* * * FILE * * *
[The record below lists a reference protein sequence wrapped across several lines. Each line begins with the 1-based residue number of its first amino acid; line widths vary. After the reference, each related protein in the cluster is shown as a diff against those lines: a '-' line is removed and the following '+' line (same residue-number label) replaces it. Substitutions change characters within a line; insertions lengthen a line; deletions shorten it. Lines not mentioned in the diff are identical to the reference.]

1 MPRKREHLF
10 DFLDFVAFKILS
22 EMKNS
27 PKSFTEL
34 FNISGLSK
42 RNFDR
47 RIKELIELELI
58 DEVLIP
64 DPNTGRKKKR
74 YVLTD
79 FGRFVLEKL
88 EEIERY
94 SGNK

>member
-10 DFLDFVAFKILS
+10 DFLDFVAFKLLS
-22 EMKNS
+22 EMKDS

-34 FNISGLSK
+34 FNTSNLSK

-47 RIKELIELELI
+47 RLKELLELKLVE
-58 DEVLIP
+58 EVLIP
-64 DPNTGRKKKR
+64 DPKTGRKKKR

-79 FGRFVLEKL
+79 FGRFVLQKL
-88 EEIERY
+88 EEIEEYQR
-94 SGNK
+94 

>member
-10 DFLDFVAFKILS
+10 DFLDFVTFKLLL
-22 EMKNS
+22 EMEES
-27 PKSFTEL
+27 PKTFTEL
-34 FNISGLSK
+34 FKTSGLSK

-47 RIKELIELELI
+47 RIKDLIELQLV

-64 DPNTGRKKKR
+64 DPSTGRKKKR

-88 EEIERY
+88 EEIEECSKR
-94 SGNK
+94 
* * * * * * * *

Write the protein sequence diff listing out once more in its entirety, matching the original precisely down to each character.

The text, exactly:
[The record below lists a reference protein sequence wrapped across several lines. Each line begins with the 1-based residue number of its first amino acid; line widths vary. After the reference, each related protein in the cluster is shown as a diff against those lines: a '-' line is removed and the following '+' line (same residue-number label) replaces it. Substitutions change characters within a line; insertions lengthen a line; deletions shorten it. Lines not mentioned in the diff are identical to the reference.]

1 MPRKREHLF
10 DFLDFVAFKILS
22 EMKNS
27 PKSFTEL
34 FNISGLSK
42 RNFDR
47 RIKELIELELI
58 DEVLIP
64 DPNTGRKKKR
74 YVLTD
79 FGRFVLEKL
88 EEIERY
94 SGNK

>member
-10 DFLDFVAFKILS
+10 DFLDFVAFKLLS
-22 EMKNS
+22 EMKDS

-34 FNISGLSK
+34 FNTSNLSK

-47 RIKELIELELI
+47 RLKELLELKLVE
-58 DEVLIP
+58 EVLIP
-64 DPNTGRKKKR
+64 DPKTGRKKKR

-79 FGRFVLEKL
+79 FGRFVLQKL
-88 EEIERY
+88 EEIEEYQR
-94 SGNK
+94 

>member
-10 DFLDFVAFKILS
+10 DFLDFVTFKLLL
-22 EMKNS
+22 EMEES
-27 PKSFTEL
+27 PKTFTEL
-34 FNISGLSK
+34 FKTSGLSK

-47 RIKELIELELI
+47 RIKDLIELQLV

-64 DPNTGRKKKR
+64 DPSTGRKKKR

-88 EEIERY
+88 EEIEECSKR
-94 SGNK
+94 